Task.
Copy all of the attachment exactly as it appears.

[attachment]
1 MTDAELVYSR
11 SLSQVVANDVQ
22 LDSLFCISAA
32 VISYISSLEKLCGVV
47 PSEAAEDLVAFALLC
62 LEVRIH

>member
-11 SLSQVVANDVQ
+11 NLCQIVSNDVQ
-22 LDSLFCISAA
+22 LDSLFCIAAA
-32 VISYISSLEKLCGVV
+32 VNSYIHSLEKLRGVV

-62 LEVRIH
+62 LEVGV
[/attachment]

1 MTDAELVYSR
11 SLSQVVANDVQ
22 LDSLFCISAA
32 VISYISSLEKLCGVV
47 PSEAAEDLVAFALLC
62 LEVRIH

>member
-11 SLSQVVANDVQ
+11 NLCQIVSNDVQ
-22 LDSLFCISAA
+22 LDSLFCIAAA
-32 VISYISSLEKLCGVV
+32 VNSYIHSLEKLRGVV

-62 LEVRIH
+62 LEVGV